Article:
Humble war hero John is honoured by home town
Victoria Cross stone dedicated to soldier for his acts of bravery
A war hero who was at the heart of civic life in Cambuslang was remembered last week when a Victoria Cross stone was dedicated in his honour.
Lance Corporal John Brown Hamilton is one of two men from the town to have a commemorative VC paving stone issued in his name 100 years after a display of extraordinary bravery.
John had been issued the Victoria Cross – the highest and most prestigious award for gallantry in the face of the enemy – for his actions during the battle of Passchendaele on September 26, 1917 during World War I.
A member of the Highland Light Infantry, the then 21year old carried rounds of ammunition to fellow soldiers during enemy fire and in full view of snipers.
His actions meant the battalion was able to sustain its position on the front line north of the Ypres-Menin Road, Belgium.
To mark the 100th anniversary of his heroic actions, a service was held in Cambuslang Parish Church last Tuesday when his centenary VC stone – issued by the UK Government to the birth places of VC recipients – was blessed.
The event was organised by the Cambuslang Remembrance Garden Group and paid homage to a man who returned from war to serve as an active member of the community.
John’s grandson, Gordon Rogers, attended the service, which he described as emotional.
Stating his grandfather was a humble man, he said: “Like most Victoria Cross recipients, my grandfather didn’t have much to say about it.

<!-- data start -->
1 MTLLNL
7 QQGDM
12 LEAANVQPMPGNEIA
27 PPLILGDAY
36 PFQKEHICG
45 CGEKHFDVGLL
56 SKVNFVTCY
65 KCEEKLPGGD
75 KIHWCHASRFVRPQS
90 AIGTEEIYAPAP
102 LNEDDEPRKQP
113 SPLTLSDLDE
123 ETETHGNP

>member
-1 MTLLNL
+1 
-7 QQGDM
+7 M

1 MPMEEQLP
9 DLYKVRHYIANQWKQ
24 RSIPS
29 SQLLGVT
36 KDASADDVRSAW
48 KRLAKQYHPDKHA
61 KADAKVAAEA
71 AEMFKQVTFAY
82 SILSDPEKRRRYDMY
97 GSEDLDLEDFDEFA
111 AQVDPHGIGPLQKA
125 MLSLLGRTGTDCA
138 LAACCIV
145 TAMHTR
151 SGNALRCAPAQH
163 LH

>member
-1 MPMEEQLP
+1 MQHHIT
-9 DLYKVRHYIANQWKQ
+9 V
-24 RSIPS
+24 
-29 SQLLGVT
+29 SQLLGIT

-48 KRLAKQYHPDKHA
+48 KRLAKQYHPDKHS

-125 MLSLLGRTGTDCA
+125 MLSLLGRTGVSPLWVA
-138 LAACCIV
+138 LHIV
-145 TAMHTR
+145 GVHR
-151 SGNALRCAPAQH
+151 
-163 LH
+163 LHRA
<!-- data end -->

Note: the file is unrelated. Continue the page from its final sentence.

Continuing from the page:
“A couple of years after I first asked him I tried again. He said he went along the front line and dished out custard. I later learnt it was ammunition, but that was his humour.”
John’s Victoria Cross is displayed at the National War Museum of Scotland at Edinburgh Castle, having been delivered there by Gordon and his mother Jessie Horn Hamilton – John’s only daughter – after he died at the age of 76.
Gordon added: “He was very active in the Victoria Cross and George Cross Association.
“He was told a recipient of the VC had fallen on hard times and was selling his medal. He went and got money for that guy to stop him from selling it. I reckon it was someone in the Lanarkshire area.” “He was very protective of his job within the association and was very proactive in that role.” John was born in Dumbarton on August 26, 1896 after his parents moved there for work. But the family, originally from Cambuslang, returned to the town in 1912 when his father, Thomas Hamilton, became foreman steel moulder at Hallside steelworks and John spent the remainder of his years there. He continued his active reserve service by remaining in the Territorial Army right through to WWII. Mobilised from a hospital bed at Hairmyres, gradually he was promoted through the ranks to Major, taking charge of a prisoner of war camp for captured Italian servicemen. But in Cambuslang he became equally well known for his work and hobbies away from the military. John became the first probation officer in Scotland – which then included keeping people out of prison as well as looking after them upon release – and went on to become the principle probation officer for the area.
Away from work, the budgie club and football were amongst his hobbies.
He was vice chairman of Cambuslang Rangers Football Club and as a volunteer was often seen cutting the grass, drawing lines on the pitch and watching his son Ian between the goalposts.
“He was so many things collectively,” Gordon said. “He was a man of the community.
“When I was a kid I walked from Halfway to the Main Street with him.
“Cars would pass us tooting and he would wave, everyone knew him.”
John married Mary Love Weir Maxwell in 1915 and had four children.
However, his first two sons, John and Thomas, died in 1919 and 1922 respectively.
His son Ian passed away in 1983 but his only daughter Jessie is still alive.
She will also mark a special centenary this year as she turns 100 on October 6.
Like most VC recipients my grandfather didn’t say much about it